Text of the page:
You don’t need to ask for help on big things to begin with; try and ask your partner to help you put on your bedsheets (which I hope you’re more than capable of doing yourself) and build up from there.
4) They struggle to commit to and support others
There’s an unfortunate love story where a hyper-independent girl falls in love with a codependent boy. They love each other very dearly and admire all sorts of wonderful traits in each other.
But then the co-dependent boy becomes what the hyper-independent girl can only term as clingy.
He tells her he needs her.
He gets frustrated when she’s not available or willing to listen to his woes.
He pouts and sulks and says that she doesn’t love him enough.
This is quite a standard blueprint for highly independent individuals entering into relationships.
Obviously, falling for someone who is prone to codependency starts them off on a back foot. The best thing I can suggest is therapy.
However, highly independent people will undoubtedly struggle with having to support another person and be needed by that person.
Initially, it might feel quite comforting, to be needed.
But quickly, this can feel like a ball and chain around your ankles.
You’re left reeling and choking, trying desperately to swim away to the surface.
Learning to commit and assume responsibility for a partner is a challenge. It’s getting used to the feeling of that extra weight, and learning to swim with it.
Solution: Whilst being independent is a great quality, try and focus on the positives that other people bring to your life.
Partners should never feel like a ball and chain around our ankles, but if they do, consider if this is the right relationship for you and if you are ready to commit to someone.
Avoid playing with people’s feelings just to see if you’re able to actually commit and support them when you’re pretty sure you’re not ready to share your life with someone else.
5) They have a hard time compromising
Obviously you still need to pursue your own dreams and goals when in a relationship.
But when it comes down to two tangoing, there are areas in which you need to compromise and find middle ground to succeed.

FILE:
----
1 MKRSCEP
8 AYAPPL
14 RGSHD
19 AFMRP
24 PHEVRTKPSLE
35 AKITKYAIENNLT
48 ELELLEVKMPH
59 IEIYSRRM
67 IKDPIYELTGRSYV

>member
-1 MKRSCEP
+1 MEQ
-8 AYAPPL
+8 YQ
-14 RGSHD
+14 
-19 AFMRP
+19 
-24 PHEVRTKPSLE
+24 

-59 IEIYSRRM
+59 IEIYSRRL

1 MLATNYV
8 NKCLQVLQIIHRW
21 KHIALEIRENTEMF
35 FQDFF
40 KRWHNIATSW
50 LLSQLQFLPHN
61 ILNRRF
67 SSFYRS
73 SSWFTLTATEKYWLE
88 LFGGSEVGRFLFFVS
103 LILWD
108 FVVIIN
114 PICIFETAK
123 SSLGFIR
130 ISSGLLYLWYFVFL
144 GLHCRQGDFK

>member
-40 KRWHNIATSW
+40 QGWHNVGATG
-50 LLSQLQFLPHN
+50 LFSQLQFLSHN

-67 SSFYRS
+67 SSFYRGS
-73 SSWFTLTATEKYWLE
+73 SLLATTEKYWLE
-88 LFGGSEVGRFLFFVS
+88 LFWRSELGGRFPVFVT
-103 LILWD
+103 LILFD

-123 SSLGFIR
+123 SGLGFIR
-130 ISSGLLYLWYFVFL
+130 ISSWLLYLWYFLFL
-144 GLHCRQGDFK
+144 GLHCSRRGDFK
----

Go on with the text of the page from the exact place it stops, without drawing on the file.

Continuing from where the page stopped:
This can be on decisions big and small; where you live, who gets the car in the mornings, what you’re going to eat for dinner.
Being hyper-independent means you’ve had a lifetime of making all of these choices for yourself. You relish in your ability to dictate your own story without letting other people get in the way of what you want.
Then all of a sudden you’re having to factor in the fact that your partner wants to live in the suburbs, not by the sea.
And they kind of fancy a curry for dinner when you want noodles.
Learning to communicate your desires and then compromise with your partner if you both want different things is a struggle for highly independent people.
Initially, it feels like sacrificing that independence you rely so strongly upon.
But it’s worth it in the long run.
Solution: How much is it going to hurt you to eat curry once in a while?
Relationships require give and take, so reflect on these situations when they arise and try to objectively see the most logical outcome. This might mean at points changing your stance, which will initially be difficult but grow easier as you learn to compromise and grow together.
The ideal compromise?
This term is used to suggest a relationship whereby parents recognize the emotional connection they share whilst maintaining their own individual identity.
It doesn’t come easy, and if you’re someone who falls into this category of being highly independent, it’ll take a lot of self-reflection and learning to get comfortable with it.
But it’s a lot better and healthier than blasting through life on your own two feet, never letting people in or asking for help.
It’s also better than developing emotionally unhealthy relationships that leave your partner bitter and confused when you struggle to communicate or to commit, leaving both parties with tender wounds.
If this list resonated with you, for your sake and for the sake of your partner/future partners, try and assess areas where you could learn to let others in.
Even if you think and you know you can do it yourself, a burden shared is a burden halved.
Plus you get a lot more love and fulfilment from sharing your life with people you care about.